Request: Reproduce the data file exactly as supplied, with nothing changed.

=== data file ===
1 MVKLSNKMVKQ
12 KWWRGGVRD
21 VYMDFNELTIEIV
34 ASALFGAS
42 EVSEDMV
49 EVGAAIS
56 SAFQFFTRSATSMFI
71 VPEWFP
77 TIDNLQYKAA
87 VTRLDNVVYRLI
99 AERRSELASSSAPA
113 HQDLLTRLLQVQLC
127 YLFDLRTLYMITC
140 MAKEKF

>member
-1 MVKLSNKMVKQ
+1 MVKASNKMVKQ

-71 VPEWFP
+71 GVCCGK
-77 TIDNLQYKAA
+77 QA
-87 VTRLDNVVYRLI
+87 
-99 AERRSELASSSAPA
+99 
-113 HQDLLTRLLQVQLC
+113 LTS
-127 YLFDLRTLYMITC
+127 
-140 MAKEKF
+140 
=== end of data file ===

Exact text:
1 MVKLSNKMVKQ
12 KWWRGGVRD
21 VYMDFNELTIEIV
34 ASALFGAS
42 EVSEDMV
49 EVGAAIS
56 SAFQFFTRSATSMFI
71 VPEWFP
77 TIDNLQYKAA
87 VTRLDNVVYRLI
99 AERRSELASSSAPA
113 HQDLLTRLLQVQLC
127 YLFDLRTLYMITC
140 MAKEKF

>member
-1 MVKLSNKMVKQ
+1 MVKASNKMVKQ

-71 VPEWFP
+71 GVCCGK
-77 TIDNLQYKAA
+77 QA
-87 VTRLDNVVYRLI
+87 
-99 AERRSELASSSAPA
+99 
-113 HQDLLTRLLQVQLC
+113 LTS
-127 YLFDLRTLYMITC
+127 
-140 MAKEKF
+140 